Although the idea isn’t new — it’s essentially another “Blair Witch Project” knockoff — “American Blackout” seems especially well timed, and perfectly tailored to the semi-hysterical nature of the media zeitgeist. Niftily cobbled together via a mix of scripted verite-style camcorder footage and real-life disaster clips (including bits featuring President Obama), this National Geographic movie chronicles society rapidly falling apart in the wake of a cyber-attack that wipes out the U.S.’ power grids. Oddly, it also has an appropriate companion in PBS’ “War of the Worlds” documentary, tethered to the 75th anniversary of Orson Welles’ radio broadcast that panicked America.
Perhaps that’s because so many Americans seem panicky these days, which, as a historian notes in the “American Experience”-shingled Welles docu, tends to happen during periods of heightened anxiety — in the case of “War of the Worlds,” the Depression and tumult in Europe; and more recently, the Cold War and Sept. 11 terrorist attacks.
“Blackout” taps into that last thread, using an on-air script throughout to detail just how vulnerable the U.S. is to cyber-attack, and the kind of chaos that would ensue if we lost all power for more than a week. In a sense, it’s the thinking person’s version of NBC’s “Revolution,” without all the mumbo-jumbo and crazy Samurai violence; or the scripted version of NatGeo’s series “Doomsday Preppers.”
Several groups of characters recur throughout, including college students trapped in their dorm; a family of survivalist-preppers in Colorado, where the dad seems almost giddy to have his paranoia vindicated; a couple where the wife is pregnant; and so on.
Ultimately, though, the movie, written by Emily Ballou and Ewan Morrison, and directed by Jonathan Rudd, is a minor triumph of editing, sound and cinematography, deftly weaving the actual footage together with the fictional material in a way that seems mostly plausible, and extremely visceral. It’s also clearly cost effective, since the news-culled footage spares the producers from replicating those scenes of chaos, allowing them to create a suspenseful product for something a fraction the price of, say, “Cloverfield,” even before the monster shows up.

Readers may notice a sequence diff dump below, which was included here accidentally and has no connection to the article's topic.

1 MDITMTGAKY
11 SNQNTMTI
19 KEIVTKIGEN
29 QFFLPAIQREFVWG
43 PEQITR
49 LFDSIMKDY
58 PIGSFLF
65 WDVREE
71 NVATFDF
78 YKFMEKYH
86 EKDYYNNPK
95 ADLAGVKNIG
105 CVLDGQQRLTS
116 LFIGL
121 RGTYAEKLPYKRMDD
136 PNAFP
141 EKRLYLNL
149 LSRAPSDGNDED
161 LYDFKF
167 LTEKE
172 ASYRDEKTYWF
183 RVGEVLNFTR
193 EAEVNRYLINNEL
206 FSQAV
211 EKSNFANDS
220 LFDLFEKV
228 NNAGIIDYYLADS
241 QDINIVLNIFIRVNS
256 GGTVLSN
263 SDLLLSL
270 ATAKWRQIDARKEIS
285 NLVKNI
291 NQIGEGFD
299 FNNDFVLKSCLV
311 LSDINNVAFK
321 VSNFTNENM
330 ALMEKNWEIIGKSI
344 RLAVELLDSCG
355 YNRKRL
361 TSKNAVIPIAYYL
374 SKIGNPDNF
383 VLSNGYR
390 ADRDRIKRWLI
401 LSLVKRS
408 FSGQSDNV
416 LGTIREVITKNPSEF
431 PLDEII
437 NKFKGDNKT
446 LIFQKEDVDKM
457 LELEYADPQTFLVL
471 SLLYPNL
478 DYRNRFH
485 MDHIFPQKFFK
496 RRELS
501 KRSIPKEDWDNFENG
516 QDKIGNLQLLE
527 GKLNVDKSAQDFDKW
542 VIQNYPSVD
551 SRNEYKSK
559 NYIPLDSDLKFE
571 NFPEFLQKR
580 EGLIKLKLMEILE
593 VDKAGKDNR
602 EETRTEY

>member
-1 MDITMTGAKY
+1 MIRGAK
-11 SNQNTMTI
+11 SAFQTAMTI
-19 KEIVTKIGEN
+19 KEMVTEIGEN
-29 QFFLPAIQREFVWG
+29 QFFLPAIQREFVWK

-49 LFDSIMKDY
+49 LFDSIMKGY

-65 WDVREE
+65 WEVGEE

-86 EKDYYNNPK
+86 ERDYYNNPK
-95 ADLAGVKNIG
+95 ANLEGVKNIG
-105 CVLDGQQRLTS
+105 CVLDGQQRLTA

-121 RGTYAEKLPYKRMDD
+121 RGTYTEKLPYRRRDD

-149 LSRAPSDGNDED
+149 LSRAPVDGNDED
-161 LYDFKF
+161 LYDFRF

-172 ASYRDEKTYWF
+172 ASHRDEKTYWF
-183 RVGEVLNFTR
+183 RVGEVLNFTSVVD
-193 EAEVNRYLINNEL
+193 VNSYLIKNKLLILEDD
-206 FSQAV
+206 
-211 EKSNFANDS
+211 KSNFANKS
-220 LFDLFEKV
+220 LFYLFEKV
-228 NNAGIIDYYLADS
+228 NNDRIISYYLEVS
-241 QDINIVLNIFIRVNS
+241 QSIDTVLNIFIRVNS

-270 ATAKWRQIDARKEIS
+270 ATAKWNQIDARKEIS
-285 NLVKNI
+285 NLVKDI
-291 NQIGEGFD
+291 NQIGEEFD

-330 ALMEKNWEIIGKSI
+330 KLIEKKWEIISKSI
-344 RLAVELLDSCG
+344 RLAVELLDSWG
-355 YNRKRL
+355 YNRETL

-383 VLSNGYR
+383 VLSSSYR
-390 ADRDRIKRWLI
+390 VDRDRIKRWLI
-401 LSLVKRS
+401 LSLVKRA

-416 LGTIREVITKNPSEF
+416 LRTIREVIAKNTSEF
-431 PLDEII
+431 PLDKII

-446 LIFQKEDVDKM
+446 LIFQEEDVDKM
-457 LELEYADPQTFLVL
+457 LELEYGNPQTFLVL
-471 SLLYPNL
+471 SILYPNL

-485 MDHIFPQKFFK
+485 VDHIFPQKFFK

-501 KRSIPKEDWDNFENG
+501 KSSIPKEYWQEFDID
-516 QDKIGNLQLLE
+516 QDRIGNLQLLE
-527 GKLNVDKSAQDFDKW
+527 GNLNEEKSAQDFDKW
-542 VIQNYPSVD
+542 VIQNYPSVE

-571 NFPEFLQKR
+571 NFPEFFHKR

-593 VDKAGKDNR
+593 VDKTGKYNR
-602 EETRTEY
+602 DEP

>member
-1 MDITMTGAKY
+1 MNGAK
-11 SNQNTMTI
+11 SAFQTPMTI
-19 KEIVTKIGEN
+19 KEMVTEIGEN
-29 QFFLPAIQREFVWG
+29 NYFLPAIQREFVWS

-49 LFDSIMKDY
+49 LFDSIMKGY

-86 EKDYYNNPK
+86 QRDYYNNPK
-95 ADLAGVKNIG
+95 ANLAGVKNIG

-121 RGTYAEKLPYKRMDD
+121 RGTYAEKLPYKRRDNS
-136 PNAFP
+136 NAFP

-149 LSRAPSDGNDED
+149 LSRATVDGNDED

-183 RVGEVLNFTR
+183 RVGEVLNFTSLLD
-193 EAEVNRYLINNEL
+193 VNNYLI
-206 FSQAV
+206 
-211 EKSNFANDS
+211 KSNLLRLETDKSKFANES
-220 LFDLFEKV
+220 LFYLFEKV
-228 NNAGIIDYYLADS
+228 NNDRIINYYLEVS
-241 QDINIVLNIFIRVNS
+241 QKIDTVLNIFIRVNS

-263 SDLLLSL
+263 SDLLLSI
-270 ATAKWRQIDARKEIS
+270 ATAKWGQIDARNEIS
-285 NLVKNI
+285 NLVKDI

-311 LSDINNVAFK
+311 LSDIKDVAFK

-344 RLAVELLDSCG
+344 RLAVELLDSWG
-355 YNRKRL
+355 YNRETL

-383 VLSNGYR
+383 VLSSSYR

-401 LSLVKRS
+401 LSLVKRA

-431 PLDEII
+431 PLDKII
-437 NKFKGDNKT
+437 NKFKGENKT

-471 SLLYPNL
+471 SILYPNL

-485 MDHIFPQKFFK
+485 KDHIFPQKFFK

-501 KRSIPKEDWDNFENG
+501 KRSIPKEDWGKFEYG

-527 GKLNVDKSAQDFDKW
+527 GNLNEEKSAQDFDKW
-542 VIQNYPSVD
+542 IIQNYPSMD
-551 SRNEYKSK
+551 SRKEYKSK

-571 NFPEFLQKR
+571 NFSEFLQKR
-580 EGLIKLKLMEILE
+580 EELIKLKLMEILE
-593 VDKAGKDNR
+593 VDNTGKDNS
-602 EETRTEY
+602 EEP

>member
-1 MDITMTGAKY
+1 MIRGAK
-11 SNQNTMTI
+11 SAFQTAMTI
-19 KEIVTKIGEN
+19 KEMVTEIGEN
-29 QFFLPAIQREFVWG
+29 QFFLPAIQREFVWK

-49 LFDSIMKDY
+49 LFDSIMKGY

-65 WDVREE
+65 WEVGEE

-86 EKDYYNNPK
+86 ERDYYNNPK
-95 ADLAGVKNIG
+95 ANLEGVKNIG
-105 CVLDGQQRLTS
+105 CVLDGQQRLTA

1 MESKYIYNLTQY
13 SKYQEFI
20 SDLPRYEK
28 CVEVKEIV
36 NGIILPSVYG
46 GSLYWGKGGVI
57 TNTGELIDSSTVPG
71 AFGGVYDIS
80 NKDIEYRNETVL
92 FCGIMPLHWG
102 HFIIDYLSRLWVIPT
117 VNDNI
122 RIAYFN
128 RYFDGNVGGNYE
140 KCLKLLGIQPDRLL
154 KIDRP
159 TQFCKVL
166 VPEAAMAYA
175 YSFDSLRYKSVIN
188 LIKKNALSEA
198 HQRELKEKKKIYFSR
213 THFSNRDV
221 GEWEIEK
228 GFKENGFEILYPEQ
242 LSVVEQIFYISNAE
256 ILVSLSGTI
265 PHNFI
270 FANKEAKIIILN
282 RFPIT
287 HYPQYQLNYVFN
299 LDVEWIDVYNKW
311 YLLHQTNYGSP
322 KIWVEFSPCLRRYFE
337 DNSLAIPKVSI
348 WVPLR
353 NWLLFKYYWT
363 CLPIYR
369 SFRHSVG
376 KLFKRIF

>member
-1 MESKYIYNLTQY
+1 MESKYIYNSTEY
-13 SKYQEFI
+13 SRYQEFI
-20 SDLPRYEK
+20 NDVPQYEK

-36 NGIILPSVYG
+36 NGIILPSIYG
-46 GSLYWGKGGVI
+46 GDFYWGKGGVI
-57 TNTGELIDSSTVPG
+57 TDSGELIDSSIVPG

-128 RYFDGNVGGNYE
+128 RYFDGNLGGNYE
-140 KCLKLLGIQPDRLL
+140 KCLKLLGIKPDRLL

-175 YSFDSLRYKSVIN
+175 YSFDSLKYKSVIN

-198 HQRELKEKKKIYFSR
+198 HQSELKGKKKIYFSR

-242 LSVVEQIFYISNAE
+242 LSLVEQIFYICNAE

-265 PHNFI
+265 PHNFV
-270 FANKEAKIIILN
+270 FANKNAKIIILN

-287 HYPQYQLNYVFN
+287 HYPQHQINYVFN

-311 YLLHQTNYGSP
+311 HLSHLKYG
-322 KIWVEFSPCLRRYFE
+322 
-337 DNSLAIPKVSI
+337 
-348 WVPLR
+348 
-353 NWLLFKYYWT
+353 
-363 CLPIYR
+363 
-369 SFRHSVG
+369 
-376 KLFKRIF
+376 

That said, one has to suspend a certain amount of disbelief, like the fact people conveniently continue to run their phones and cameras even when faced with perilous situations, where having two free hands might be the more logical reaction.
The irony is that while “American Blackout” proves compelling by hewing closely to reality, “War of the Worlds” veers off course by indulging in excessive dramatization — having actors, shot in a facsimile of grainy black-and-white, relate sentiments expressed via letters to Welles and CBS after the famed broadcast.
It’s a terrible choice in an otherwise highly enjoyable hour that captures Welles’ astonishing genius at such an early age, and how an already spooked populace was ripe to be sent into a tizzy — in much the way, frankly, segments of our polarized society, obsessing in their own private little chat rooms, are today.
TV movies have a long history of creatively tapping into deep-seated fears, from “Special Bulletin” to “The Day After.” “American Blackout” obviously doesn’t approach that level of ambition, or the legendary qualities of Welles’ radio play. But it does make a pretty thought-provoking case about the fragile nature of civility, and how little it takes to collectively unsettle us.
In that respect, amid a deluge of Halloween-themed fare, it’s one genuinely worth watching with the lights off — or at least, turned way down low.